‘Russia’s Map’ occupies the book’s second part. This is a discussion of the great role oil has played in President Putin’s mission to “restore Russia as a great power globally, build new alliances, and push back against the United States.” Yergin examines what Putin meant when he loudly proclaimed his country as the champion in global oil matters. The Russian president is quoted as saying: “I have never referred to Russia as an energy superpower. But we do have greater possibilities than almost any other country in the world. This is an obvious fact” (Page 71). The author delves into Russian economic and political history to contend that Russia’s rebound is directly linked to oil and gas. He says this assists that country to exert its position in international relations and politics. For instance, he says Russia’s earnings from oil and gas account for 40 to 50 percent of that nation’s budget, 55 to 60 percent of its export earnings and about 30 percent of its GDP (see page 71). Perhaps a reflection of how Russia is important in global economic power play is the fact that it supplies about 35 percent of Europe’s total gas production (Page 78).
The book also discusses “the fissured and violent” relationship between Russia and Ukraine with far reaching reverberations on economies and relations with Europe and the US. It is the author’s argument that these crises “put a new emphasis on energy security for both Russia and Europe” (Page 83). There are also discussions of what the author calls “clash over energy security” among European powers; Ukraine and new sanctions, the politico-economic effect of Moscow granting Edward Snowden asylum and how US, EU, Japan and Norway sanctions delivered new shocks to the Russian economy. He states that sanctions notwithstanding and leveraging on oil, the Russian economy by 2017 “crawled back” into positive growth “and by 2019, it was growing at 1.6 percent”. Overall, Yergin asserts that Russia looks set to “become the fourth major pillar for NLG supply in the 2020s.”
The third part is China’s Map. The China-US tension-soaked trade and political relations dominate this section. The author notes the vulnerability of China in its importing 75 percent of its petroleum needs, a weakness the US has weaned itself of through shale. But what China lacks in oil, it is making up for with technology, manufacturing and project funding across the developing world. Developing countries funding infrastructure projects with Chinese loans should read pages 186, 187, 188 and 190. There is a very dark sentence from the author on Page 187 in which he warns: “When countries cannot make their debt repayments, Chinese entities can take control.” He cites Port Hambantota in Sri Lanka on which a state-owned Chinese company took 99-year lease because the country defaulted in paying the $1.1 billion loan taken from China to build it. The author looks at China’s bulldozer movement “in all dimensions.” He examines China’s geographical, military, economic, technological and political ambitions while it methodically positions itself as the “workshop of the world.” Hear the author: “It (China) now seeks to move up the value chain and become the global leader in the new industries of this century. China is also asserting its own map for almost the entirety of the South China Sea, the most critical oceanic trade route in the world, and now the sharpest point of strategic confrontation with the United States. Energy is an important part of that claim.” (Page xvi, also see Pages 142-146).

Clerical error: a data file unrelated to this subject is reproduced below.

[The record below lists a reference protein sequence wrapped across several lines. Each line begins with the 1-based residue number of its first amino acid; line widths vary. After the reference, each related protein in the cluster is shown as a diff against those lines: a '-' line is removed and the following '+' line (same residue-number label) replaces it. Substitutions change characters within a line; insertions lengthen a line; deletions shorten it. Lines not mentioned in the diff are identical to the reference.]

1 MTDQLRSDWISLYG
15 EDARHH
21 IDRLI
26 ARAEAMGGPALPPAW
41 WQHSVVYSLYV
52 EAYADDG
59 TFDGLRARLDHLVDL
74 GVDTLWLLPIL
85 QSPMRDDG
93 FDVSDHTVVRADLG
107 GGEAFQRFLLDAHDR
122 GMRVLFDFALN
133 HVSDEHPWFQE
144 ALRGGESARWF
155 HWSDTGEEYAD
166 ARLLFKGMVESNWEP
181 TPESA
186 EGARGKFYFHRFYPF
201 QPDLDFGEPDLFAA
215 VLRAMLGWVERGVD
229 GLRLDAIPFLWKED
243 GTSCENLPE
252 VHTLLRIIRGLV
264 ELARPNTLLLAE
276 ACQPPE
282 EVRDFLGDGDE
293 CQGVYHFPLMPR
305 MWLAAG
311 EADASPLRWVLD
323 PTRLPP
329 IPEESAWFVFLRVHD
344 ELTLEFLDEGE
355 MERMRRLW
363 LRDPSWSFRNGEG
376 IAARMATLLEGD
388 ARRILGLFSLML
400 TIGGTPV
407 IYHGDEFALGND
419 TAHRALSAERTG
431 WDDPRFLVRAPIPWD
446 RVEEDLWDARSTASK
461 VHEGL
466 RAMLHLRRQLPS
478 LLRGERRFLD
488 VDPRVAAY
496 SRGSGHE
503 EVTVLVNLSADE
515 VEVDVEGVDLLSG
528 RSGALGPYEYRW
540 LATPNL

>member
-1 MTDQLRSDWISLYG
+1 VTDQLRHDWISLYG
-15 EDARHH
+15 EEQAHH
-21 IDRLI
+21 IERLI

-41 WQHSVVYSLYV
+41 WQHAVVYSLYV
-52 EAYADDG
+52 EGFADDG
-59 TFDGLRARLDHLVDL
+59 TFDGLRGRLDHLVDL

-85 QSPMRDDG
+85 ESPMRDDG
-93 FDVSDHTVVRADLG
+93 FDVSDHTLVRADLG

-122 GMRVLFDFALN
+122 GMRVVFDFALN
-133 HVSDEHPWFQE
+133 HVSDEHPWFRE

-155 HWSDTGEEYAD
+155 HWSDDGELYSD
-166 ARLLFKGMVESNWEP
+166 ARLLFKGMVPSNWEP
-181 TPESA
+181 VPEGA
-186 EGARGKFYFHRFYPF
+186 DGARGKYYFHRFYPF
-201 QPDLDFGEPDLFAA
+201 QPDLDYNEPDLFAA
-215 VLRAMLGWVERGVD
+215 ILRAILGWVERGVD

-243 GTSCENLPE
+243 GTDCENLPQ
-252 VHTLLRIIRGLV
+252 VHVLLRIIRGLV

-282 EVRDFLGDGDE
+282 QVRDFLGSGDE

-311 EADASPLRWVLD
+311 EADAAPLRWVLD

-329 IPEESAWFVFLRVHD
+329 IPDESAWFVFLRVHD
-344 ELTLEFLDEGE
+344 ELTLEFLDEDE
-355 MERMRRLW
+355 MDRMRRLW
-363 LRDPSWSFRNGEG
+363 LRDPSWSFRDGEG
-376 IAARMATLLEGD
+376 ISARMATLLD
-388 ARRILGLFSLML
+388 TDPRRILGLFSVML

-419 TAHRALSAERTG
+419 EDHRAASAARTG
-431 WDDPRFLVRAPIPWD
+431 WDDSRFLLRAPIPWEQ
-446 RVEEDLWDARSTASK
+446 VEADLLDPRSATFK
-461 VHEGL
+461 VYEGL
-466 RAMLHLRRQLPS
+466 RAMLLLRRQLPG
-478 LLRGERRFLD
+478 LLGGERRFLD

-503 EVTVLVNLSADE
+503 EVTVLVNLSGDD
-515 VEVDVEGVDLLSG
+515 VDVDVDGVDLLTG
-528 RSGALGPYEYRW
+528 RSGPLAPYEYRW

The fourth part, ‘Maps of the Middle East’ follows that of China. The author discusses the various wars and crises in the Middle East, including the Arab Spring. He also examines how “the four-decade confrontation between the United States and Iran and the prevalence of weak governance in many countries” have played out on the fortunes of this region. He looks at how ‘the maps’ of geology, oil and gas wells, pipelines and tanker routes have shaped the geo-politics and the economics of the Middle East. There is also a discussion of the future of oil, the fluctuating fortunes of its price and demand and the impact of coronavirus pandemic of 2020 crude oil on market behaviour. Decades ago, the problem of crude oil was shortfall in supply; today it is a crippling fall in demand. With this, the author asks rather darkly if, going forward, oil would continue to be relevant in global reckoning. “Will oil lose its value and importance in the decades to come?” He leaves this question and its answer hanging while stressing that “demand collapse for oil in 2020 has further fueled the urgency for oil exporters to diversify and modernize their economies, which Abu Dhabi had begun in 2007 with its Vision 2030.”